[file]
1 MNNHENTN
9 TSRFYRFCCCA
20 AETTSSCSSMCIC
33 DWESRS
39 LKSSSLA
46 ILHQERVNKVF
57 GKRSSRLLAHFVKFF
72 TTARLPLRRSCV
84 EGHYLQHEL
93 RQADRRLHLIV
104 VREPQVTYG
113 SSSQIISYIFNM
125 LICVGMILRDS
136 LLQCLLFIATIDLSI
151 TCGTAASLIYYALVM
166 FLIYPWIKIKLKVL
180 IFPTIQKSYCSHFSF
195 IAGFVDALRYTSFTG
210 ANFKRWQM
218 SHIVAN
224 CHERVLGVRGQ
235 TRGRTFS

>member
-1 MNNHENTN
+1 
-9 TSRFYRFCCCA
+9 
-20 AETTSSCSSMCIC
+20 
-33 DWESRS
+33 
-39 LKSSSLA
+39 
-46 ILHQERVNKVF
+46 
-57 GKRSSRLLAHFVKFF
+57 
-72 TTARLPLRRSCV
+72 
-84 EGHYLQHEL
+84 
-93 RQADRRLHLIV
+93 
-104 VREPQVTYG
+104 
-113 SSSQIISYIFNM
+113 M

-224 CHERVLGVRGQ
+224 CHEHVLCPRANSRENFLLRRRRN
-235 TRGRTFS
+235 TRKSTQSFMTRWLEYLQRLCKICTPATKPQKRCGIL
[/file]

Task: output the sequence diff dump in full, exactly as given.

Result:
1 MNNHENTN
9 TSRFYRFCCCA
20 AETTSSCSSMCIC
33 DWESRS
39 LKSSSLA
46 ILHQERVNKVF
57 GKRSSRLLAHFVKFF
72 TTARLPLRRSCV
84 EGHYLQHEL
93 RQADRRLHLIV
104 VREPQVTYG
113 SSSQIISYIFNM
125 LICVGMILRDS
136 LLQCLLFIATIDLSI
151 TCGTAASLIYYALVM
166 FLIYPWIKIKLKVL
180 IFPTIQKSYCSHFSF
195 IAGFVDALRYTSFTG
210 ANFKRWQM
218 SHIVAN
224 CHERVLGVRGQ
235 TRGRTFS

>member
-1 MNNHENTN
+1 
-9 TSRFYRFCCCA
+9 
-20 AETTSSCSSMCIC
+20 
-33 DWESRS
+33 
-39 LKSSSLA
+39 
-46 ILHQERVNKVF
+46 
-57 GKRSSRLLAHFVKFF
+57 
-72 TTARLPLRRSCV
+72 
-84 EGHYLQHEL
+84 
-93 RQADRRLHLIV
+93 
-104 VREPQVTYG
+104 
-113 SSSQIISYIFNM
+113 M

-224 CHERVLGVRGQ
+224 CHEHVLCPRANSRENFLLRRRRN
-235 TRGRTFS
+235 TRKSTQSFMTRWLEYLQRLCKICTPATKPQKRCGIL